Friday, 10 June 2011


I realised yesterday, after making a difficult mistake, that I haven't discussed my work in process on the blog. The first drafting of my crime novel.

The mistake I made I imagine, is a pretty common one to writers. Especially pantsers. Those writers like me who don't make reams of plot notes before writing and just sit down and write organically letting the story unfold of it's own free will.

The opposite of a pantser would be a plotter. A writer who plots the story as they go. They know what each chapter should look like before they write it and have lots of notes to keep track of where the story is going.

Being a pantser has been going quite well for me, until now. I have a full synopsis written so have general directions but I don't plot each chapter or blocks or chapters. I sit and I write. I know there is no right and wrong way, but as I explain the mistake, it could appear I maybe shouldn't be working this way. Now corrected, I will continue to write as I have been doing, because this is what I'm comfortable with. It's what, most of the time, works for me.

The mistake? - I wrote a couple of short chapters and when finished I realised that the girl I had just had arrive from school at the time of the incident had actually been discussed as a missing child earlier in the work.

I was so frustrated with myself. Things were going well and I was in a flow with my word count and the direction I was heading in. I then felt as though I'd just put a great big flashing STOp sign in the way.

The solution - I had to walk away from the work for an hour and do other things, letting my brain process what had happened and attempt to figure the right direction to go in, for this to be resolved. Eventually I sat back down at my laptop and worked the girl into the right place.

I know I need to write a chapter list of who is doing what and where, for what I have written so far. If I do this then I can keep track of where everyone is and still sit and write freely as I forge ahead.

It was a difficult, but luckily short, learning curve and one I hope to not have to repeat again.

One more thing about this first draft I haven't yet said - I have set myself a target date to complete it of 21st July. Then starts the next stage. Second drafting.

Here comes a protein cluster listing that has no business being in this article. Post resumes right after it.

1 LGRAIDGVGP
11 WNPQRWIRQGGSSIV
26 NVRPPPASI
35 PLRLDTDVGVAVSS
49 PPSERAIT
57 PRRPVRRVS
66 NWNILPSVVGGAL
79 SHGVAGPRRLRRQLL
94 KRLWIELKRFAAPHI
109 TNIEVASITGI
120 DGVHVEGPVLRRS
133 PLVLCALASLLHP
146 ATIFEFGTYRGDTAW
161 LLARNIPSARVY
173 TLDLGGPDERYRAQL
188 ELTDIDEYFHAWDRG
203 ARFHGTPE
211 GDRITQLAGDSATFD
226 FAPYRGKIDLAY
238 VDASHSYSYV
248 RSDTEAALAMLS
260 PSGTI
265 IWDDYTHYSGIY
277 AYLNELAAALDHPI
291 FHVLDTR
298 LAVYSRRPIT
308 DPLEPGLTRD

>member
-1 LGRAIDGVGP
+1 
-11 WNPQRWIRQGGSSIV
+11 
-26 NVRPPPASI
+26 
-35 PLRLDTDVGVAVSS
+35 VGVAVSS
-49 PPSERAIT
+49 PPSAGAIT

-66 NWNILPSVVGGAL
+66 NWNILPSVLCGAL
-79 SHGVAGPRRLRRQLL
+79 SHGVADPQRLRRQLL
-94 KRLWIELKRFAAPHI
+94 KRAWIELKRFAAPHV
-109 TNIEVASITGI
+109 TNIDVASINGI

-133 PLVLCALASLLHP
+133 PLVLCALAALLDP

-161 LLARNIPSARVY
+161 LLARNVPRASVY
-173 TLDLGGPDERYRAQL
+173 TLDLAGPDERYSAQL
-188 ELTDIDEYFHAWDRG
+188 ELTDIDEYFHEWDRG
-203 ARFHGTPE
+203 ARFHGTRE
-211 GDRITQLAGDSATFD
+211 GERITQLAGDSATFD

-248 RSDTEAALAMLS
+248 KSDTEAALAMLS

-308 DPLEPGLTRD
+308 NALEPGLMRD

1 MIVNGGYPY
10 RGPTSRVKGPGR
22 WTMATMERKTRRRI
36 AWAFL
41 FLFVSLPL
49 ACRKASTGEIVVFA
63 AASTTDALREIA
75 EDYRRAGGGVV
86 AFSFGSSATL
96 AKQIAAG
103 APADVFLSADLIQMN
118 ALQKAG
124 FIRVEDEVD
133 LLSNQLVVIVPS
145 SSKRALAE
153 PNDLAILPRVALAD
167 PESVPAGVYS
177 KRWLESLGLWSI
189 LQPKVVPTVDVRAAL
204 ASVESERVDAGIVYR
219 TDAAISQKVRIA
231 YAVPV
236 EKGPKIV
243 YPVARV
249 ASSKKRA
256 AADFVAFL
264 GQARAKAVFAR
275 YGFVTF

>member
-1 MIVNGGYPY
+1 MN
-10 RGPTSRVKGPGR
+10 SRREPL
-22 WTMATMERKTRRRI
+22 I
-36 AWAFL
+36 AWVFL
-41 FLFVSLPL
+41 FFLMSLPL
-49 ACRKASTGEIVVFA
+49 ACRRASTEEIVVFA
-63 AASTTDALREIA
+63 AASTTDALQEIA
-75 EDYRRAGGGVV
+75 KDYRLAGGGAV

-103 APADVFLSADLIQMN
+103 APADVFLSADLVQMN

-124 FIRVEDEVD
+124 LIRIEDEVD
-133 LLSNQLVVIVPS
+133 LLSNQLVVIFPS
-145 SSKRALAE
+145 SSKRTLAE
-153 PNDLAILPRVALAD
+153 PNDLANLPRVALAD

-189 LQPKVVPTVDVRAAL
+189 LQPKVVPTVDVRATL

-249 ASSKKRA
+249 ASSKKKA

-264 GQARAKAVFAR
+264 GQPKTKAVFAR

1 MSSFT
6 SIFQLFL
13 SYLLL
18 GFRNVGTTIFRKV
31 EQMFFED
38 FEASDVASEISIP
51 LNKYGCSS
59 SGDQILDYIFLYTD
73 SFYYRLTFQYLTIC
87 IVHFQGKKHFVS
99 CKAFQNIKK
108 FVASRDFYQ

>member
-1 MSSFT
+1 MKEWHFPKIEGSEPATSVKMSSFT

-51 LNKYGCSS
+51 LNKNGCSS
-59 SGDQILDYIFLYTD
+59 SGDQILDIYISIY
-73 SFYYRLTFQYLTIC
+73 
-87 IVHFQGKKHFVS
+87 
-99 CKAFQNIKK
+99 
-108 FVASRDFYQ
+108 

Are you a plotter or a pantser and how do you deal with plot errors?


  1. I like the solution you came up with. It's something I may have to steal in my own mystery/crime novels going forward. It definitely sounds easier than scrolling up and looking for what I need to know about a certain character. :)

  2. Glad you smoothed it out. I'm a panster too and so far that hasn't been too bad of a thing. Yeah, I get plot holes or wrinkles but plotting just holds no appeal so I can't make myself try.

  3. Panster, can't say I've heard that term before but it sounds very similar to a 'discovery writer' who learns the story as she goes. Which is something I do a lot. And I really should make notes, like you suggested, on what happens in each chapter. After I write them, of course. Planning everything before I start doesn't work, it's too constricting.

  4. I make continuity mistakes all the time in my fist draft. Sometimes they're just a change of mind. My MC buried his parents in chapter one and by chapter six I wrote his Mother back in again. I just made a note and decided to rewrite after the first draft :)

    Sounds like last weekend's writing blitz went well. I'm glad.

  5. Continuity errors in a first draft are fine. I made loads and now rewriting quite extensively.